I brewed my first Flanders Red – my first sour beer – in 2010. Other AABGers brewed sour beers but they weren’t yet commercially ubiquitous. I knew mine was good when in a head-to-head tasting it was plainly superior to Jolly Pumpkin’s La Roja.
In a stroke of beginner’s luck, that beer placed 1st out of over 1,000 entries at the 2012 Homebrew at the W.E.B. competition. I won a $1000 gift certificate, which I spent on the two kettles that are are the foundation of the brewing system I use today.
Coming full circle: this is my third Flanders Red, all using the same recipe. This time, instead of fermenting with my own microbial culture mix, I’ll be doing a clean ferment and adding it to the Knob Creek barrel (round 10!) along with my co-brewers.
The recipe was formulated by the AABG’s Jeff Rankert. Hard to see how the maize would be historical, but it should give non-yeast microbes more to chew on.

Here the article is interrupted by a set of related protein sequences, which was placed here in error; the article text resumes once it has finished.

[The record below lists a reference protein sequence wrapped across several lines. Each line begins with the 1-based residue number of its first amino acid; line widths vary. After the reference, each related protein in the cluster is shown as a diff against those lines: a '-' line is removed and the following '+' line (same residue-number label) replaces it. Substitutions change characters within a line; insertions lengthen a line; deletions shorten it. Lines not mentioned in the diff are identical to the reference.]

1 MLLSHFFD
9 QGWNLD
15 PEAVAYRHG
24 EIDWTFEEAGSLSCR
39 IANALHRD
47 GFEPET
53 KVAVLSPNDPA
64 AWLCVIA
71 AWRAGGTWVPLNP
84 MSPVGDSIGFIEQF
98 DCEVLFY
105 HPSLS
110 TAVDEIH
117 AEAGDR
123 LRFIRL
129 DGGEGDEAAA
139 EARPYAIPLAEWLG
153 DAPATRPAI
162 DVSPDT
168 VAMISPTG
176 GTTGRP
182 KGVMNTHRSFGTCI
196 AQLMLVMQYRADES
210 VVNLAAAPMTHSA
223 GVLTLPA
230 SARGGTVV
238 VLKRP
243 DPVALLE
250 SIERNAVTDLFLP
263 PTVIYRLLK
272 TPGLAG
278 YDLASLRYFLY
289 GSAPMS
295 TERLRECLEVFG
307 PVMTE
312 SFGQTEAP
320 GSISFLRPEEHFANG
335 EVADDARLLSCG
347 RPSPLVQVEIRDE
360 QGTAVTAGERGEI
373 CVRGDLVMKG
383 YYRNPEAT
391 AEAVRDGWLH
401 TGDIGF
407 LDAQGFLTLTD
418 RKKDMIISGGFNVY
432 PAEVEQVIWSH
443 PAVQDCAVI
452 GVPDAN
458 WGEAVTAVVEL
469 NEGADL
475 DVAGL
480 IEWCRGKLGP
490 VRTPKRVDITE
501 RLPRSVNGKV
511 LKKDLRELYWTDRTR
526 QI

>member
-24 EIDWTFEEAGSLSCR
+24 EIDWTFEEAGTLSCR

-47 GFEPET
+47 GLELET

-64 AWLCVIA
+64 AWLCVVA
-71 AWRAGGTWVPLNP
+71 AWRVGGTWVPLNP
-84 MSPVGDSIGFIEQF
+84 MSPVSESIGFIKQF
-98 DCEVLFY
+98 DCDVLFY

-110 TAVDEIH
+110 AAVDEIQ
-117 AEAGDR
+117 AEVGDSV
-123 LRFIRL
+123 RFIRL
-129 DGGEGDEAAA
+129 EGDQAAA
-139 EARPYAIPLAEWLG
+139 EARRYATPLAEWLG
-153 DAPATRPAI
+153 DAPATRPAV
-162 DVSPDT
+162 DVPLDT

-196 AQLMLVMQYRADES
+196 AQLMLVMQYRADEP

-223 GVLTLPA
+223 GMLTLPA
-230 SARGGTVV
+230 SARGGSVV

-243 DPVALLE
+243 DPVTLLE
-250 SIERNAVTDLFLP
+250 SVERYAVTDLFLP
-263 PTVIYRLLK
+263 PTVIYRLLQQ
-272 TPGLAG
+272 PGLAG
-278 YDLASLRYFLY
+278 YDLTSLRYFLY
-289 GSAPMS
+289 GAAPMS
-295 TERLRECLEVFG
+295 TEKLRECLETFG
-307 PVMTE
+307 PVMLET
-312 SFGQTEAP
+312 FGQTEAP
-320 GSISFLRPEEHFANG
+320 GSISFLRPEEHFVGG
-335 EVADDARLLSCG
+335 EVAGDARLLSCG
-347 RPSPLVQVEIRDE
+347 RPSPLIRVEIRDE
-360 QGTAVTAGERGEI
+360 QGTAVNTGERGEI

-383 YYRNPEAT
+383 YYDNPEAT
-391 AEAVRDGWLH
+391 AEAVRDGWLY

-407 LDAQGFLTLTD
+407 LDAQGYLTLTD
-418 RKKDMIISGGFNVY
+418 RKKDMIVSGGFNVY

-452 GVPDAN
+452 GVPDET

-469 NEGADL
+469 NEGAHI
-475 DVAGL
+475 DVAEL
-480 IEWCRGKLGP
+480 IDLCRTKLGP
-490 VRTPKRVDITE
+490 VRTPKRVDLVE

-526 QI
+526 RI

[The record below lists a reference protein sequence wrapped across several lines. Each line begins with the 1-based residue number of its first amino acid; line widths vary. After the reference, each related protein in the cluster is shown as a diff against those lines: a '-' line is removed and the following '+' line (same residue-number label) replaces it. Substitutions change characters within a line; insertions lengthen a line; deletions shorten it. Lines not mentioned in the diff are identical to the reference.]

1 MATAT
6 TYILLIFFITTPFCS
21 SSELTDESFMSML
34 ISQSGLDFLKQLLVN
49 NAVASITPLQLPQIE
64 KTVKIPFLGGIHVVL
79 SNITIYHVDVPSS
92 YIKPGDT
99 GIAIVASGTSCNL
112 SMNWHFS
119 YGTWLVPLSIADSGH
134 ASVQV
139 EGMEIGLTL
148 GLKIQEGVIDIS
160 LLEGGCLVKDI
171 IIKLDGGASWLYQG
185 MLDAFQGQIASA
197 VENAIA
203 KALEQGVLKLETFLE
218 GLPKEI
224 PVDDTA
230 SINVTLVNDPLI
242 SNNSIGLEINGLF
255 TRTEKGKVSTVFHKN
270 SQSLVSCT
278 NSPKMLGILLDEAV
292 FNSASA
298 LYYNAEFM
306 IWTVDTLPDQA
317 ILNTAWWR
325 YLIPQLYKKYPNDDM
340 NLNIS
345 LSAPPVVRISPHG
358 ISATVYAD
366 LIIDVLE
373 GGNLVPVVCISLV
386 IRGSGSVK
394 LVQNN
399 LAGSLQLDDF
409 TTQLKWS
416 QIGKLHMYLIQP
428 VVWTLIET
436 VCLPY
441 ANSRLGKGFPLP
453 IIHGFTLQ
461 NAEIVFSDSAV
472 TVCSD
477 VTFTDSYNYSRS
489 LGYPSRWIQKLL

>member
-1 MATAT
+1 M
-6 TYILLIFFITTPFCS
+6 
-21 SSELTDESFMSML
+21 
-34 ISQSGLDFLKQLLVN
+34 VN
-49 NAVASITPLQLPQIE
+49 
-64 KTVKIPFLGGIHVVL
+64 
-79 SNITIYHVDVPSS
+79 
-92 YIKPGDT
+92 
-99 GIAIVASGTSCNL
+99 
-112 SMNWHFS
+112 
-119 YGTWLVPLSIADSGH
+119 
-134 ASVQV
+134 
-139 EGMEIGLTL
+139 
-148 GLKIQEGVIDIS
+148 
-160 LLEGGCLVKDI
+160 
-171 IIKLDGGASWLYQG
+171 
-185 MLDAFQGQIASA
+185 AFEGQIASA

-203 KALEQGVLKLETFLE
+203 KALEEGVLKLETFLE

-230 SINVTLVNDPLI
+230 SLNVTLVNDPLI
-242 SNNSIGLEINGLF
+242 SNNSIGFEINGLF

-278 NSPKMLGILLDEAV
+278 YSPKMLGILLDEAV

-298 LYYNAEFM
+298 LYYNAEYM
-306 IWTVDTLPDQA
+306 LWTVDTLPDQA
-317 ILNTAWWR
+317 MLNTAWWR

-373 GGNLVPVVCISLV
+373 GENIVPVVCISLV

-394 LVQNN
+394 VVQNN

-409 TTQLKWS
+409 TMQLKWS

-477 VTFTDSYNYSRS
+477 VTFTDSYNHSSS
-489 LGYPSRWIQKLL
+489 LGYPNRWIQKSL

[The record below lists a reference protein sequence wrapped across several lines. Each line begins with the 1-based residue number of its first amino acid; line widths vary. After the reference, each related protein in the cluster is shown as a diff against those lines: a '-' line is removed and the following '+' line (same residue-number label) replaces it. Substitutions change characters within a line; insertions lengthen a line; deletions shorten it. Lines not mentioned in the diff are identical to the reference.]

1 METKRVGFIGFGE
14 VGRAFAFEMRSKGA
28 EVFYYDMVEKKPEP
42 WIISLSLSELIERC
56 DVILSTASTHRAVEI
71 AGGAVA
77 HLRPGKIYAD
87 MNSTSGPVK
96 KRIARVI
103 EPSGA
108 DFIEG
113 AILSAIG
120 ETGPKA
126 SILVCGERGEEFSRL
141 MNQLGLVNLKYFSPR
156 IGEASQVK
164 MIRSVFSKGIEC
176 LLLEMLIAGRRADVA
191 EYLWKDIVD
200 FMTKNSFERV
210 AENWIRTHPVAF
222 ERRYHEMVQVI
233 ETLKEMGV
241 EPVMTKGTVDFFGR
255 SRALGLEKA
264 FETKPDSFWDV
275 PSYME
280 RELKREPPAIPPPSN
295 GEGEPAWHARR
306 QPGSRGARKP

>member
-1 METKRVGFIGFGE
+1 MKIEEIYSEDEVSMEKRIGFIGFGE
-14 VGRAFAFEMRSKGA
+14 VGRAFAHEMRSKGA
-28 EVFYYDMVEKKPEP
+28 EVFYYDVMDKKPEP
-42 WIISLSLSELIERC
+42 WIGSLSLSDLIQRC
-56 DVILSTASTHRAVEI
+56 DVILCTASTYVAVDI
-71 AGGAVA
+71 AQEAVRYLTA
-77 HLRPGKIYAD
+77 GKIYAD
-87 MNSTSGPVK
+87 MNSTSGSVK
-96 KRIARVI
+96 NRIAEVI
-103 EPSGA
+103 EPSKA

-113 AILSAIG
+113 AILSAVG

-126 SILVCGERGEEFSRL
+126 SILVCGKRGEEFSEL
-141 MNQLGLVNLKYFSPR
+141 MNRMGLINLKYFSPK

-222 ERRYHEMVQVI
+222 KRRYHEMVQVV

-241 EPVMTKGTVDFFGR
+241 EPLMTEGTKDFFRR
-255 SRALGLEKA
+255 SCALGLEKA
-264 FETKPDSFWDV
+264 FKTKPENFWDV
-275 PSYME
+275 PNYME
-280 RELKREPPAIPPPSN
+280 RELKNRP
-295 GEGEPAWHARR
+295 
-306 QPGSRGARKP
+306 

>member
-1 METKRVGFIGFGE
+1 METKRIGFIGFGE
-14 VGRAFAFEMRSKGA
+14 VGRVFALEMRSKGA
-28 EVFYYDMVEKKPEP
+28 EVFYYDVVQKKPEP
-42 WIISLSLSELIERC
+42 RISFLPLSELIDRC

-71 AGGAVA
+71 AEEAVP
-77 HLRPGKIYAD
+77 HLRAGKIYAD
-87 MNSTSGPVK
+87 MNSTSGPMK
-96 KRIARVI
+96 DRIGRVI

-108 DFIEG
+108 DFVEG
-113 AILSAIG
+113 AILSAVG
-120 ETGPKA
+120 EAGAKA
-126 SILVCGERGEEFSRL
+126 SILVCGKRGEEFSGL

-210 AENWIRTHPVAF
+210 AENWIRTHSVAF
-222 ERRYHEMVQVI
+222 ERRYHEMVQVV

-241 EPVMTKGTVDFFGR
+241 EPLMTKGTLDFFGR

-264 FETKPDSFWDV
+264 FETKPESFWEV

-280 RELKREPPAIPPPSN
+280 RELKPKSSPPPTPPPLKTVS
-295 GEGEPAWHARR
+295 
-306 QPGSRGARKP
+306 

- 42% Pale malt (2-row) 2L
- 25% Vienna malt 3L
- 17% Flaked maize
- 4% Aromatic malt 25L
- 4% Caramunich 60L
- 4% Wheat malt
- 4% Special B 120L
- 14 IBU Kent Goldings at 60 min
- OG ~1.065
- US-04 / London ESB dry yeast / *Wyeast 3278 Belgian Lambic Blend
* I did not use this blend. I have always fermented with a clean ale yeast like US-04 and then either repitched dregs from sours I like or, in the case of this batch, added to an already-soured barrel.
I brewed with Spencer, targeting a 12 gallon batch. We were fast: we had the yeast pitched before noon (!) and were cleaned up by 1pm.
Efficiency was low. Looking at kernels as we emptied the mash tun, Spencer suspected a too-weak crush of the grain by the local homebrew shop and I think he’s right. (I normally crush at home from 55 lb sacks of grain but had no time this week). We compensated by adding about a pound of DME and landed at about 11.5 gallons in the fermenters with OG around 1.057. Lower than our target, but at the very top end of the BJCP style guideline range.
This was only my second brew with Ann Arbor municipal water and I forgot to add campden tablets to remove chloramine. Hope that isn’t detectable in the finished beer. Even if it is, this is only 20% of the beer that will go into the barrel.
The fermentations were churning away by evening, despite direct-pitching the dry yeast. Ambient temp in the room is about 65F.